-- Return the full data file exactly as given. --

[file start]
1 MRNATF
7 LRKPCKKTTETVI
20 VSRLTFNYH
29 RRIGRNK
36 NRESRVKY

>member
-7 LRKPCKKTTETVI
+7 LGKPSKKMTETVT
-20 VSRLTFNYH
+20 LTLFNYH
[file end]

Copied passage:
1 MRNATF
7 LRKPCKKTTETVI
20 VSRLTFNYH
29 RRIGRNK
36 NRESRVKY

>member
-7 LRKPCKKTTETVI
+7 LGKPSKKMTETVT
-20 VSRLTFNYH
+20 LTLFNYH